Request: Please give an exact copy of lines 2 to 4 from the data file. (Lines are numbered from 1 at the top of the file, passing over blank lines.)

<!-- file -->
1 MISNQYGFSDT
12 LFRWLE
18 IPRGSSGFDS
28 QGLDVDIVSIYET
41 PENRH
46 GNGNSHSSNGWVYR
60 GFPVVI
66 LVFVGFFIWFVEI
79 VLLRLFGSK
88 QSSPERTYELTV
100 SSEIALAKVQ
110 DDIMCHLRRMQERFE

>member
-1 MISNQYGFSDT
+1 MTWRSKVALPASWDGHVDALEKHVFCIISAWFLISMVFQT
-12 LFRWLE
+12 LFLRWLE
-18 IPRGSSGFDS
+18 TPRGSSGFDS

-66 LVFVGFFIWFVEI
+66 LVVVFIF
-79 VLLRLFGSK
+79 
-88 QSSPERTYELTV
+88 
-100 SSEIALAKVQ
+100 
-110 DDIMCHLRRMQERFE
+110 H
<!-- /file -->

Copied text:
12 LFRWLE
18 IPRGSSGFDS
28 QGLDVDIVSIYET